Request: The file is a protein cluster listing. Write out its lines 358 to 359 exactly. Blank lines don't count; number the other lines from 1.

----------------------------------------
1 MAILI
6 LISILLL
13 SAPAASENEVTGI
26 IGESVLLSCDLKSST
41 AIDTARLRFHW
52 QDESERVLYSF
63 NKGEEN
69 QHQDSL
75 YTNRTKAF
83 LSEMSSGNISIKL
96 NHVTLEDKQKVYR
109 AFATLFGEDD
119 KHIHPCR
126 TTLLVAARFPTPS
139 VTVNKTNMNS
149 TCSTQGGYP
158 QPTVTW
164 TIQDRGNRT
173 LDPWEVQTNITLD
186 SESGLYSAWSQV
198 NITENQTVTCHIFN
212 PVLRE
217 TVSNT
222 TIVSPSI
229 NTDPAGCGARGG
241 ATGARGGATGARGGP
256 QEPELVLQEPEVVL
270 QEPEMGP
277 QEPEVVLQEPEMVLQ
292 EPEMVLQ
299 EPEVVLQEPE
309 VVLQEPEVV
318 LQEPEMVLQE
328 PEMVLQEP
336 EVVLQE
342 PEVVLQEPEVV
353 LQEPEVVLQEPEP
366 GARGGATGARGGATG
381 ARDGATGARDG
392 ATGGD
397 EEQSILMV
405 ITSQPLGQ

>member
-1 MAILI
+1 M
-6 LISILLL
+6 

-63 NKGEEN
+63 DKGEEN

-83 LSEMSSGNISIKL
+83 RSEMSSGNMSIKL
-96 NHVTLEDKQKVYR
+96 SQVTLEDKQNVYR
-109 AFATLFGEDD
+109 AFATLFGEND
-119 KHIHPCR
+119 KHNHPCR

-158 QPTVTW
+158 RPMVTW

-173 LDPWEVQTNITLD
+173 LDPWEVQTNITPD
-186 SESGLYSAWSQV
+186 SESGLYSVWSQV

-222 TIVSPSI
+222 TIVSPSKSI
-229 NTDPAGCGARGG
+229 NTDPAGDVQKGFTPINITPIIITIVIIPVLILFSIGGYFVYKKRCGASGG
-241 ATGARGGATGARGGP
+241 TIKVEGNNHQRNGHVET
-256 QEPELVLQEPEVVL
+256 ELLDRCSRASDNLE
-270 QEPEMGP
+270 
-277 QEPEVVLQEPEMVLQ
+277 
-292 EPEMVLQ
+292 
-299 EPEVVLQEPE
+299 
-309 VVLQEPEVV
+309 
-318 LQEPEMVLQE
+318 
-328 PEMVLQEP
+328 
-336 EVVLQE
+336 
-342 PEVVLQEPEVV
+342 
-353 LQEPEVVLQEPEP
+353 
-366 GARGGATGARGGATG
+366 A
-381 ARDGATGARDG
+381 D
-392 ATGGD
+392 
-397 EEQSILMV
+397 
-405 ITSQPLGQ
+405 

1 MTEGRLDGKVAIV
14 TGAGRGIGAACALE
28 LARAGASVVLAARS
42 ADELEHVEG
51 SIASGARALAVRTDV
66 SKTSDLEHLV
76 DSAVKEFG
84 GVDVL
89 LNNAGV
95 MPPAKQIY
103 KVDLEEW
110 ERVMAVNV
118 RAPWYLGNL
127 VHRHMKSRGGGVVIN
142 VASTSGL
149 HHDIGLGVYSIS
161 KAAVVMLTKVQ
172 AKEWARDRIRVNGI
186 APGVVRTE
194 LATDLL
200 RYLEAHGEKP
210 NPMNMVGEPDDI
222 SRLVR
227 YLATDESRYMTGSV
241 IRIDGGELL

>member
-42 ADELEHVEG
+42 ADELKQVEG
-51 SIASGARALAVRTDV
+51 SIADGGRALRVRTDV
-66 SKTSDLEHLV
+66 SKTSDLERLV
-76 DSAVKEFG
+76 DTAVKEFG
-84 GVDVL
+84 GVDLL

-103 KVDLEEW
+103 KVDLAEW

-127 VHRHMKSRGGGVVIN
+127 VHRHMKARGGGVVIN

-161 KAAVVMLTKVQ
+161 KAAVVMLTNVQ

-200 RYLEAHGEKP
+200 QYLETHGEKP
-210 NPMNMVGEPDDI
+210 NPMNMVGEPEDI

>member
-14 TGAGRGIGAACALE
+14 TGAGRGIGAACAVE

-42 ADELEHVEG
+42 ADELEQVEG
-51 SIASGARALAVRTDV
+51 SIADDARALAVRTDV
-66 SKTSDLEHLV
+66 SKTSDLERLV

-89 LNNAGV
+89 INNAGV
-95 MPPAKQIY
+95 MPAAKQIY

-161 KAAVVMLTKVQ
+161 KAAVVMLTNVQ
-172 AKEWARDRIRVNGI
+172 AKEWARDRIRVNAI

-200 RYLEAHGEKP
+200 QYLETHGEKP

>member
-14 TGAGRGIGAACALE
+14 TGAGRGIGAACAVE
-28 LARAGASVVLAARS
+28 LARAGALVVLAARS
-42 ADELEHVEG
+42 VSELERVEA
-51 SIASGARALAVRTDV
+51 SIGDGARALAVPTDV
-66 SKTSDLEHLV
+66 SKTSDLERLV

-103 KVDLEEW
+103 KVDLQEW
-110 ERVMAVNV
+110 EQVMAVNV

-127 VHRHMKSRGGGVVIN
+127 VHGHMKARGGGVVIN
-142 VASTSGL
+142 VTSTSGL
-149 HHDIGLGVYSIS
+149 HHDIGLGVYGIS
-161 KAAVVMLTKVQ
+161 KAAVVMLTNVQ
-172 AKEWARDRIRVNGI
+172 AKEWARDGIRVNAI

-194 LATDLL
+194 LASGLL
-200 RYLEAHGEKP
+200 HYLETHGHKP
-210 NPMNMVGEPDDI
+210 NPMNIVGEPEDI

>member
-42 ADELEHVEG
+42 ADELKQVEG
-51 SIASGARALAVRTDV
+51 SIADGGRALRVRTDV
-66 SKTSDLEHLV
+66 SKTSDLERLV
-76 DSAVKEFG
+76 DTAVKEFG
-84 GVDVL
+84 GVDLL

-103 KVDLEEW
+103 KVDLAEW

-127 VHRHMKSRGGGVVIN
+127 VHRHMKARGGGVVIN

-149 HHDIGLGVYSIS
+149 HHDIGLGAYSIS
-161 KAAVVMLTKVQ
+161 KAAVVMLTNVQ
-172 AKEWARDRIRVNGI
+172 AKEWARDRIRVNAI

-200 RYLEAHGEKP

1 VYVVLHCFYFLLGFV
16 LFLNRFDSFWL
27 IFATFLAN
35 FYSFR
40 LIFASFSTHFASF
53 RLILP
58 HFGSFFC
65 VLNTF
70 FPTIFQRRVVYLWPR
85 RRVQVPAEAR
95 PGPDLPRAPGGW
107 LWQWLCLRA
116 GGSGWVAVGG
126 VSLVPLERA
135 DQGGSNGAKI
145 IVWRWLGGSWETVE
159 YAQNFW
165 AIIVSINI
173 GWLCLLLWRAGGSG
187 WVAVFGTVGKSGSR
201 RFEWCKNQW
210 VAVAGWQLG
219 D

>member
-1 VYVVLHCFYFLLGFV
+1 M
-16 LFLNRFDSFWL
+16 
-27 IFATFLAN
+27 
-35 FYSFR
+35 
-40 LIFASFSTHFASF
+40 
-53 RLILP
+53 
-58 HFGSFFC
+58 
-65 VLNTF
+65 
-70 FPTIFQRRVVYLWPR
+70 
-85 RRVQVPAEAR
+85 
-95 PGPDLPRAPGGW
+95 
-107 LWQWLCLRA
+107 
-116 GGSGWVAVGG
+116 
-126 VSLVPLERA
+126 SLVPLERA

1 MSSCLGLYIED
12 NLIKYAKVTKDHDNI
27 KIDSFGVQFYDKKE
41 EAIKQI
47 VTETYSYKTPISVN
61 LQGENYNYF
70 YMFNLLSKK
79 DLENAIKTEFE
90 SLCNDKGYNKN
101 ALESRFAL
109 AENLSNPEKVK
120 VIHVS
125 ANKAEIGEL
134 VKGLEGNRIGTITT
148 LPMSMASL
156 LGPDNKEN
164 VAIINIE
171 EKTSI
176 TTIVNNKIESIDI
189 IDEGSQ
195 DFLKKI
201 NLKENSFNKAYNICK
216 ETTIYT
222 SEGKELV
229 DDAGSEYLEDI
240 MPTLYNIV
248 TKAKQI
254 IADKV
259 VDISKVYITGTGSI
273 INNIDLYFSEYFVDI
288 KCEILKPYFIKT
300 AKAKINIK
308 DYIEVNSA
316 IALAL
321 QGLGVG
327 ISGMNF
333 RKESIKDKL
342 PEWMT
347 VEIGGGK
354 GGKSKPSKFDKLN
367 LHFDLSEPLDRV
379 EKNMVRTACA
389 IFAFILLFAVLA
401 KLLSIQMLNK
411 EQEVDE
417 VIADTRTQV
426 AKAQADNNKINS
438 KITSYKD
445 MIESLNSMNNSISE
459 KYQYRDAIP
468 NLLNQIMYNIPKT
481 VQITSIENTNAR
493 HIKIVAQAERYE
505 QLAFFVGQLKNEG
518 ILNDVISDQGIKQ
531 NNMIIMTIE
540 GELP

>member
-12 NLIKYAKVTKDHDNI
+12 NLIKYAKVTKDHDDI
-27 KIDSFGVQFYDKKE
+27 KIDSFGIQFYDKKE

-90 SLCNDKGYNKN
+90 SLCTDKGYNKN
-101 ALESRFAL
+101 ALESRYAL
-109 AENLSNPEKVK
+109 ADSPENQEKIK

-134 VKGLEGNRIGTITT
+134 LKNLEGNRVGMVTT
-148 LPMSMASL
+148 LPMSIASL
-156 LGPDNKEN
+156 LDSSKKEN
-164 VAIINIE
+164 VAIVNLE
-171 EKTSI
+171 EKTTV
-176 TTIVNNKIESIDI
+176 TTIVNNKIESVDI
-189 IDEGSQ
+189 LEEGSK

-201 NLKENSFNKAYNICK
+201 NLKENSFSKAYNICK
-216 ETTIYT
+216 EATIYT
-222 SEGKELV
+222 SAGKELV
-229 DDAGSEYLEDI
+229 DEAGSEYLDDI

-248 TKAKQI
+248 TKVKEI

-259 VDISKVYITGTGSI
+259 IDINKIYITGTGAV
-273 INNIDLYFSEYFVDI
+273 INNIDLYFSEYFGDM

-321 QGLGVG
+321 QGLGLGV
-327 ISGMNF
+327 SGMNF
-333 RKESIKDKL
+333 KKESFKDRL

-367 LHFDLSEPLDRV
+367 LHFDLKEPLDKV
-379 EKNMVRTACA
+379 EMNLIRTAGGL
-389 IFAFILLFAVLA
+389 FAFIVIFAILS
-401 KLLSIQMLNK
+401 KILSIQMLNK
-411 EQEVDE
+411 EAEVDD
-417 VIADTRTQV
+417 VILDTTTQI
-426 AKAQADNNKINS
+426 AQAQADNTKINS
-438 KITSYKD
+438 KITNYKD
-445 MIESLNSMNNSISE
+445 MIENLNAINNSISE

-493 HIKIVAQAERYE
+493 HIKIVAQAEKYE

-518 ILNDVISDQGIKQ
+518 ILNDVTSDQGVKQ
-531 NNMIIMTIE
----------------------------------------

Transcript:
-222 SEGKELV
+222 SAGKELV